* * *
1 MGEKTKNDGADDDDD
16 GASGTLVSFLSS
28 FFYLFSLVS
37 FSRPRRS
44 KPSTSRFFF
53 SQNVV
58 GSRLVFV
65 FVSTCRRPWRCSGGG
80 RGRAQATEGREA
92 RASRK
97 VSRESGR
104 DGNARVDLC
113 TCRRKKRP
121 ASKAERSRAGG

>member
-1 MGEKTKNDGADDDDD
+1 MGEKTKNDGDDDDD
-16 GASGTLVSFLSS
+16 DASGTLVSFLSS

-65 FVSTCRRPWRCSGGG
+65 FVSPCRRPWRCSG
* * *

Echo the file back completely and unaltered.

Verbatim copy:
1 MGEKTKNDGADDDDD
16 GASGTLVSFLSS
28 FFYLFSLVS
37 FSRPRRS
44 KPSTSRFFF
53 SQNVV
58 GSRLVFV
65 FVSTCRRPWRCSGGG
80 RGRAQATEGREA
92 RASRK
97 VSRESGR
104 DGNARVDLC
113 TCRRKKRP
121 ASKAERSRAGG

>member
-1 MGEKTKNDGADDDDD
+1 MGEKTKNDGDDDDD
-16 GASGTLVSFLSS
+16 DASGTLVSFLSS

-65 FVSTCRRPWRCSGGG
+65 FVSPCRRPWRCSG